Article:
• Catherine O'Connor, BSc, MVPH

    Public Health England, London, United Kingdom

    Disclosures

    Disclosure: Catherine O'Connor, BSc, MVPH, has disclosed no relevant financial relationships.

  • Cathriona Kearns, BSc, PGDip

    Public Health Agency Northern Ireland, Belfast, United Kingdom

    Disclosures

    Disclosure: Cathriona Kearns, BSc, PGDip, has disclosed no relevant financial relationships.

  • Robert M.M. Smith, PhD

    Public Health Wales, Cardiff, United Kingdom

    Disclosures

    Disclosure: Robert M.M. Smith, PhD, has disclosed no relevant financial relationships.

  • Maeve K. Lalor, PhD

    Public Health England; University College London, London, United Kingdom

    Disclosures

    Disclosure: Maeve K. Lalor, PhD, has disclosed no relevant financial relationships.

  • H. Lucy Thomas, MSc

    Public Health England; University College London, London, United Kingdom

    Disclosures

    Disclosure: H. Lucy Thomas, MSc, has disclosed no relevant financial relationships.

  • Ibrahim Abubakar, PhD

    Public Health England; University College London, London, United Kingdom

    Disclosures

    Disclosure: Ibrahim Abubakar, PhD, has disclosed no relevant financial relationships.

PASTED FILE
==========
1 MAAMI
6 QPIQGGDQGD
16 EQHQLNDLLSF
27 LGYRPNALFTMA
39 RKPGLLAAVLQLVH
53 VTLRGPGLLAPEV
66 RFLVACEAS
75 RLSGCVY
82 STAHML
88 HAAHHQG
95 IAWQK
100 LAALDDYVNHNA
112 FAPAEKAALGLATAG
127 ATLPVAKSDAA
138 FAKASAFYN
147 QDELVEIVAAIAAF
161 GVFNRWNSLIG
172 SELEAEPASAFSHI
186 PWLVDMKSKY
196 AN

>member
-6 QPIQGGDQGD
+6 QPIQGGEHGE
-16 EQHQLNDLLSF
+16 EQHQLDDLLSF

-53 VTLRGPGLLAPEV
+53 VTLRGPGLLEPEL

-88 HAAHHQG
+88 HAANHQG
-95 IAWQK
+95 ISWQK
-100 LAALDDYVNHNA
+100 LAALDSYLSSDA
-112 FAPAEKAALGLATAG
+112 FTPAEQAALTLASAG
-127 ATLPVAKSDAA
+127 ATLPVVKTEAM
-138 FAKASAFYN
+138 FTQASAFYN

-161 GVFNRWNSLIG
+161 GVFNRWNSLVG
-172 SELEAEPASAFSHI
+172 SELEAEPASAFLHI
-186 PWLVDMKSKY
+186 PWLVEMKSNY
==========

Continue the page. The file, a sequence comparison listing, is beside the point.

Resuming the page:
• Dominik Zenner, MD

    Public Health England; University College London, London, United Kingdom

    Disclosures

    Disclosure: Dominik Zenner, MD, has disclosed no relevant financial relationships.

Editor

  • P. Lynne Stockton Taylor, VMD, MS, ELS(D)

    Technical Writer-Editor, Emerging Infectious Diseases

    Disclosures

    Disclosure: P. Lynne Stockton Taylor, VMD, MS, ELS(D), has disclosed no relevant financial relationships.

CME Author

  • Laurie Barclay, MD

    Freelance writer and reviewer, Medscape, LLC

    Disclosures

    Disclosure: Laurie Barclay, MD, has disclosed the following relevant financial relationships:
    Owns stock, stock options, or bonds from: Pfizer

CME Reviewer

  • Robert Morris, PharmD

    Associate CME Clinical Director, Medscape, LLC

    Disclosures

    Disclosure: Robert Morris, PharmD, has disclosed no relevant financial relationships.


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This activity has been planned and implemented through the joint providership of Medscape, LLC and Emerging Infectious Diseases. Medscape, LLC is accredited by the American Nurses Credentialing Center (ANCC), the Accreditation Council for Pharmacy Education (ACPE), and the Accreditation Council for Continuing Medical Education (ACCME), to provide continuing education for the healthcare team.

    For Physicians

  • Medscape, LLC designates this Journal-based CME activity for a maximum of 1.00 AMA PRA Category 1 Credit(s)™ . Physicians should claim only the credit commensurate with the extent of their participation in the activity.

    Medscape, LLC staff have disclosed that they have no relevant financial relationships.

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CME

Epidemiology of Mycobacterium bovis Disease in Humans in England, Wales, and Northern Ireland, 2002–2014

Authors: Jennifer A. Davidson, MSc, BSc; Miranda G. Loutet, BSc, MSc; Catherine O'Connor, BSc, MVPH; Cathriona Kearns, BSc, PGDip; Robert M.M. Smith, PhD; Maeve K. Lalor, PhD; H. Lucy Thomas, MSc; Ibrahim Abubakar, PhD; Dominik Zenner, MDFaculty and Disclosures